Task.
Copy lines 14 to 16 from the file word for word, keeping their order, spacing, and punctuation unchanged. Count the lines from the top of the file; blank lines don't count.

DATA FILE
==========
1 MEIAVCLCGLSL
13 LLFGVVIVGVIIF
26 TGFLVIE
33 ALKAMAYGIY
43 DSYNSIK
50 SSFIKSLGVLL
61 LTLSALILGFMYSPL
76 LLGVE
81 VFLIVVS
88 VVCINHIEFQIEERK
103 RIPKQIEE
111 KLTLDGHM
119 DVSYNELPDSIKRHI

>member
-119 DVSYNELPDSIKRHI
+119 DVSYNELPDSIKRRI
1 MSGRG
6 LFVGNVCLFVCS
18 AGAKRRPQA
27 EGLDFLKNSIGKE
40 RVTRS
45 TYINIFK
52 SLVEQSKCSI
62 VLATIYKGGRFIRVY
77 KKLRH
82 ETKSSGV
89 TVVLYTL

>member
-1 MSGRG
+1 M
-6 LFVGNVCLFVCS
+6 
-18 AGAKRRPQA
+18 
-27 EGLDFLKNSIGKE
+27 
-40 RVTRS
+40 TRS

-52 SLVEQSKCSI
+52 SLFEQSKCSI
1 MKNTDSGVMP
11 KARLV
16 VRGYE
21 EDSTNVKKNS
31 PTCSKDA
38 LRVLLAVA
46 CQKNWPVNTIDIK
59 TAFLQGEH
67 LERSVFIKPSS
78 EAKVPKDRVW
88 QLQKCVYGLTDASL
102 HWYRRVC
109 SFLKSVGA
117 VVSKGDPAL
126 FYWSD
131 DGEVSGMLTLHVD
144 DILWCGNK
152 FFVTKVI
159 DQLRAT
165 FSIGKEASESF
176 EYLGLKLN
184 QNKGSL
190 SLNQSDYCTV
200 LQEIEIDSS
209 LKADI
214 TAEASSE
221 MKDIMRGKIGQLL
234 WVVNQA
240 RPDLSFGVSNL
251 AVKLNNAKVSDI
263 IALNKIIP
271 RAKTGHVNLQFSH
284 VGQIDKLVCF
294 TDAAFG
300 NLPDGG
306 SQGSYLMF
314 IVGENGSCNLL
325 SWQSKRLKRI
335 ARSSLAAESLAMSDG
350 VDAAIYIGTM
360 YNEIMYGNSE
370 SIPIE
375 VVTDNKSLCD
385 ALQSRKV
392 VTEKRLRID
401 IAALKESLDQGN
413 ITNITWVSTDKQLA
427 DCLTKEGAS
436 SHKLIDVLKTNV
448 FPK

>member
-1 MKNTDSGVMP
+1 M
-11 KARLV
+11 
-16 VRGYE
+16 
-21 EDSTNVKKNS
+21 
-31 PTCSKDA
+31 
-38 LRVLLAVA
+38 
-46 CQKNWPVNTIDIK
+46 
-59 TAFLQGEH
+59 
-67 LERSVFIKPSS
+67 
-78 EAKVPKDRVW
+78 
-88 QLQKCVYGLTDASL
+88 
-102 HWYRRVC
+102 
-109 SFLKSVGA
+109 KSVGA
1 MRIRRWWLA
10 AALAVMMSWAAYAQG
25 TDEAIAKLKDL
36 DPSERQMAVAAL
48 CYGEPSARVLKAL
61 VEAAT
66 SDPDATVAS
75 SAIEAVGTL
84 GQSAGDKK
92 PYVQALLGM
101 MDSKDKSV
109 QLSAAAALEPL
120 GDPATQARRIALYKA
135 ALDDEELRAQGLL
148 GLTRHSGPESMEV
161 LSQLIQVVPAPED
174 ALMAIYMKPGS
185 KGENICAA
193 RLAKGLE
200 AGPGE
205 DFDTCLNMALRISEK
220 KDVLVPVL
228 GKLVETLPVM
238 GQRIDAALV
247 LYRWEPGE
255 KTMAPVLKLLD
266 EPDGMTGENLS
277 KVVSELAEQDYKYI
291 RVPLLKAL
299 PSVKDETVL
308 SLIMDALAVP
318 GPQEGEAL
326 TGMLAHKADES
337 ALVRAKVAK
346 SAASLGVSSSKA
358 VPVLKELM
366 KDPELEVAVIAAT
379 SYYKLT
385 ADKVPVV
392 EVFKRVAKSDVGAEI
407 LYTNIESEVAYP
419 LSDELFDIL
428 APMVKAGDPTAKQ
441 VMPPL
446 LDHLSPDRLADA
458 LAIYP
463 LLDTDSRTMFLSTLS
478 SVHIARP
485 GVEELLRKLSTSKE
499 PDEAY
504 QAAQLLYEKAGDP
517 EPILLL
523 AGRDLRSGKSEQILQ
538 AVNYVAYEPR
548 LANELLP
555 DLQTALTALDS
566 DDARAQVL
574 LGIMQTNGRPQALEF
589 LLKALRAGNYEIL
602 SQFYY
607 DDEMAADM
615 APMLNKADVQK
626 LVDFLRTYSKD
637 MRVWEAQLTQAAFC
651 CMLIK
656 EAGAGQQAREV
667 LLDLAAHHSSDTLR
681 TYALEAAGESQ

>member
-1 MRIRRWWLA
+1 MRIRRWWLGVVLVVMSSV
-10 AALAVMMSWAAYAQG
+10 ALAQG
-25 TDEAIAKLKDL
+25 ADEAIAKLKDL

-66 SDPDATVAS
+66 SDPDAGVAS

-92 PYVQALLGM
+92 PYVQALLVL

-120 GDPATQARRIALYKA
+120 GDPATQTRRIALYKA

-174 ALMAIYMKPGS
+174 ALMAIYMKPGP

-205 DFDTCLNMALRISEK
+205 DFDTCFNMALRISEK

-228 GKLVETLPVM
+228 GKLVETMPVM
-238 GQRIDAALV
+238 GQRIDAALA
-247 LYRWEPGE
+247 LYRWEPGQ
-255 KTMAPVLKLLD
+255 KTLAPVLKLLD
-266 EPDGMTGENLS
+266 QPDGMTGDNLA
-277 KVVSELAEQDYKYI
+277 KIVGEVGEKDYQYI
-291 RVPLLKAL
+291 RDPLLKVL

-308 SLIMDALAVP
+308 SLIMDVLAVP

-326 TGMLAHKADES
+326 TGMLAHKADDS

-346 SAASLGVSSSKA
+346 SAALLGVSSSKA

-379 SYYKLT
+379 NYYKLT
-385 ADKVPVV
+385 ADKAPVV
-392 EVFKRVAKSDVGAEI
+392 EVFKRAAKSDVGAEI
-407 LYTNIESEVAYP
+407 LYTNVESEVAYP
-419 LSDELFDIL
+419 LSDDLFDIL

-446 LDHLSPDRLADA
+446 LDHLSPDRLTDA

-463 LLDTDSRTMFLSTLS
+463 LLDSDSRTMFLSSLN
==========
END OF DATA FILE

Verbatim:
>member
-119 DVSYNELPDSIKRHI
+119 DVSYNELPDSIKRRI